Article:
The lender said Flint, who was promoted to the top job in February 2018 and has worked at the group for 30 years, has resigned the role by “mutual agreement” with the board.
"In the increasingly complex and challenging global environment in which the bank operates, the board believes a change is needed to meet the challenges that we face and to capture the very significant opportunities before us,” said chairman Mark Tucker.
HSBC has kicked off the process to find a new chief executive and is considering internal and external candidates. In the meantime, the head of HSBC’s global commercial banking arm, Noel Quinn,will assume the role of interim chief executive.
Profit and revenue rise in first half
The bank made the announcement as it reported a 15.8% increase in pre-tax profit to US$12.4bn for the six months to June 30 on revenue up 7.6% to US$29.4bn, led by growth in its main market of Asia.
Revenue growth in the retail banking and wealth management (RBWM) and the commercial banking businesses offset a decline in the global banking and markets (GB&M) unit, which saw lower market activity as a result of economic uncertainty.
Flint said: "I have agreed with the board that today's good interim results indicate that this is the right time for change, both for me and the Bank. After almost 30 years with HSBC, I will be sad to leave but I do so looking forward to a new personal challenge, and confident that our people will continue to serve the Bank's stakeholders in the best possible way."
In its interim results, HSBC said it plans to launch a US$1bn share buyback “shortly”.
The bank ended the first half with a common equity tier 1 ratio – a key measure of financial strength – of 14.3%, up 30 basis points from December 2018.
The net interest margin, the difference between interest earned on loans and money paid on deposits, fell to 1.61% from 1.66% due to tough competition in mortgages.
HSBC issued a cautious outlook for the 2020 financial year, saying US interest rates are now expected to fall, geopolitical issues could hurt a “significant number of our major markets” and the impact of Brexit remains “highly uncertainty”.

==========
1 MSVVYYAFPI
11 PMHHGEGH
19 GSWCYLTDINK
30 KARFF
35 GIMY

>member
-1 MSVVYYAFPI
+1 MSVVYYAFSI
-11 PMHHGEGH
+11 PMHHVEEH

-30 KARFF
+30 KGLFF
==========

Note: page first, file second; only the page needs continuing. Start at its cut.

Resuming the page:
As a result of the outlook for interest rates and revenue headwinds facing the GB&M unit and RBWM divisions, the bank does not expect to meet its 6% return on tangible equity target in the US by 2020.
“We expect some recovery from first-half market conditions in GB&M in the second half of 2019 and into next year, and continue to target a RoTE above 11% in 2020, but we will not take short-term decisions that could jeopardise the long-term health of the business.”
Shares in HSBC fell 1.2% to 638p in morning trading.
Leadership change 'seems strange', says analyst
Nicholas Hyett, equity analyst at Hargreaves Lansdown, said Flint’s departure and a cautious outlook statement are overshadowing what he sees as a "strong set of results".
"Flint’s only been in the role 18 months, and while his strategy might not be revolutionary it’s certainly not been a disaster, it seems strange to be changing leadership again before reforms have had a chance to bed in," he said.
"With the retail bank doing well when others are struggling, and the outlook for the investment bank set to improve, the change of leadership could be particularly confusing.
"However we think the very cautious outlook statement might provide the explanation. With macroeconomic and geopolitical headwinds mounting, the HSBC board could be looking for more radical reform, what that will look like remains to be seen.”